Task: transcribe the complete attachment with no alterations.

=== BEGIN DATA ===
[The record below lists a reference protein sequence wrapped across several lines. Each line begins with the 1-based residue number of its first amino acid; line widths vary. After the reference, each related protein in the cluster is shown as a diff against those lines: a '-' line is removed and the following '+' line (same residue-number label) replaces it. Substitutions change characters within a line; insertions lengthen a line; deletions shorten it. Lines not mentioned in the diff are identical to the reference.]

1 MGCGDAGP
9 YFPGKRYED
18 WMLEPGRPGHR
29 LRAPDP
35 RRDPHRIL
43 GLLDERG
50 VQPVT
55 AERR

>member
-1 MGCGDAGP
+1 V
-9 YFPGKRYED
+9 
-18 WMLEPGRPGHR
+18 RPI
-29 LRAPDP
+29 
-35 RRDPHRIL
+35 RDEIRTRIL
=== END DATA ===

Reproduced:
[The record below lists a reference protein sequence wrapped across several lines. Each line begins with the 1-based residue number of its first amino acid; line widths vary. After the reference, each related protein in the cluster is shown as a diff against those lines: a '-' line is removed and the following '+' line (same residue-number label) replaces it. Substitutions change characters within a line; insertions lengthen a line; deletions shorten it. Lines not mentioned in the diff are identical to the reference.]

1 MGCGDAGP
9 YFPGKRYED
18 WMLEPGRPGHR
29 LRAPDP
35 RRDPHRIL
43 GLLDERG
50 VQPVT
55 AERR

>member
-1 MGCGDAGP
+1 V
-9 YFPGKRYED
+9 
-18 WMLEPGRPGHR
+18 RPI
-29 LRAPDP
+29 
-35 RRDPHRIL
+35 RDEIRTRIL